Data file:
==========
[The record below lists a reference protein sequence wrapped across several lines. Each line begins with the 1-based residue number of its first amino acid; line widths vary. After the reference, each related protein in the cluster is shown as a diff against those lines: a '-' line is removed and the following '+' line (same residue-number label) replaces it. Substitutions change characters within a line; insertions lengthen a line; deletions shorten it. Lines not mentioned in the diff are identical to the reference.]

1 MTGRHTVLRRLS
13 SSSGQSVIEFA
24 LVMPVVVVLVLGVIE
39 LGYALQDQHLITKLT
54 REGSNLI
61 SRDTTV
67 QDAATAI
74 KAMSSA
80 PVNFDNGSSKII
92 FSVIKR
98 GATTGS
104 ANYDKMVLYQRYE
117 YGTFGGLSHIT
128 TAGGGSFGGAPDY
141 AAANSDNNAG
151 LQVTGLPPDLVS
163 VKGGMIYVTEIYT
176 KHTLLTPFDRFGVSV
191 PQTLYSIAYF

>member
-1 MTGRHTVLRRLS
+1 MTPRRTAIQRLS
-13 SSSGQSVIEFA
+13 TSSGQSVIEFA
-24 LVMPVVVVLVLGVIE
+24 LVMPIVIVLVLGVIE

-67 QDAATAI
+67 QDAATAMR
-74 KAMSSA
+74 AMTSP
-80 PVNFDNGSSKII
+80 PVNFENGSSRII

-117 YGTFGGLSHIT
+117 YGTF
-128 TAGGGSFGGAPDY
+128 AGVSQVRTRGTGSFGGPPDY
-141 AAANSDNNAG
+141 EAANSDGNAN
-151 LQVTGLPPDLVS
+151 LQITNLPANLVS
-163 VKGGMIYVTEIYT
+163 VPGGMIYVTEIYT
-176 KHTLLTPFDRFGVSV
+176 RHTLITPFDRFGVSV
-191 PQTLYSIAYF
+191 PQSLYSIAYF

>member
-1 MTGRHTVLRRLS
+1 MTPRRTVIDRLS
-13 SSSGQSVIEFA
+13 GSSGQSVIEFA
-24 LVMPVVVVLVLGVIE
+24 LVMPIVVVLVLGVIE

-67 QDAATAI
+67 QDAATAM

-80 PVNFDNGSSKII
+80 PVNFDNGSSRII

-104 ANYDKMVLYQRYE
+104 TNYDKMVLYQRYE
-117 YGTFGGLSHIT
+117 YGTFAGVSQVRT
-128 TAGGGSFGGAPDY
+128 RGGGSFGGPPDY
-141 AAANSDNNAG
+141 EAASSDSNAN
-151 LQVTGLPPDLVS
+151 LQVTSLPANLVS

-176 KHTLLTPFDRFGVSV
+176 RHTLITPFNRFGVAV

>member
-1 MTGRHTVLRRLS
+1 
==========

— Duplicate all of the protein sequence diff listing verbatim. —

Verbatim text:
[The record below lists a reference protein sequence wrapped across several lines. Each line begins with the 1-based residue number of its first amino acid; line widths vary. After the reference, each related protein in the cluster is shown as a diff against those lines: a '-' line is removed and the following '+' line (same residue-number label) replaces it. Substitutions change characters within a line; insertions lengthen a line; deletions shorten it. Lines not mentioned in the diff are identical to the reference.]

1 MTGRHTVLRRLS
13 SSSGQSVIEFA
24 LVMPVVVVLVLGVIE
39 LGYALQDQHLITKLT
54 REGSNLI
61 SRDTTV
67 QDAATAI
74 KAMSSA
80 PVNFDNGSSKII
92 FSVIKR
98 GATTGS
104 ANYDKMVLYQRYE
117 YGTFGGLSHIT
128 TAGGGSFGGAPDY
141 AAANSDNNAG
151 LQVTGLPPDLVS
163 VKGGMIYVTEIYT
176 KHTLLTPFDRFGVSV
191 PQTLYSIAYF

>member
-1 MTGRHTVLRRLS
+1 MTPRRTAIQRLS
-13 SSSGQSVIEFA
+13 TSSGQSVIEFA
-24 LVMPVVVVLVLGVIE
+24 LVMPIVIVLVLGVIE

-67 QDAATAI
+67 QDAATAMR
-74 KAMSSA
+74 AMTSP
-80 PVNFDNGSSKII
+80 PVNFENGSSRII

-117 YGTFGGLSHIT
+117 YGTF
-128 TAGGGSFGGAPDY
+128 AGVSQVRTRGTGSFGGPPDY
-141 AAANSDNNAG
+141 EAANSDGNAN
-151 LQVTGLPPDLVS
+151 LQITNLPANLVS
-163 VKGGMIYVTEIYT
+163 VPGGMIYVTEIYT
-176 KHTLLTPFDRFGVSV
+176 RHTLITPFDRFGVSV
-191 PQTLYSIAYF
+191 PQSLYSIAYF

>member
-1 MTGRHTVLRRLS
+1 MTPRRTVIDRLS
-13 SSSGQSVIEFA
+13 GSSGQSVIEFA
-24 LVMPVVVVLVLGVIE
+24 LVMPIVVVLVLGVIE

-67 QDAATAI
+67 QDAATAM

-80 PVNFDNGSSKII
+80 PVNFDNGSSRII

-104 ANYDKMVLYQRYE
+104 TNYDKMVLYQRYE
-117 YGTFGGLSHIT
+117 YGTFAGVSQVRT
-128 TAGGGSFGGAPDY
+128 RGGGSFGGPPDY
-141 AAANSDNNAG
+141 EAASSDSNAN
-151 LQVTGLPPDLVS
+151 LQVTSLPANLVS

-176 KHTLLTPFDRFGVSV
+176 RHTLITPFNRFGVAV

>member
-1 MTGRHTVLRRLS
+1 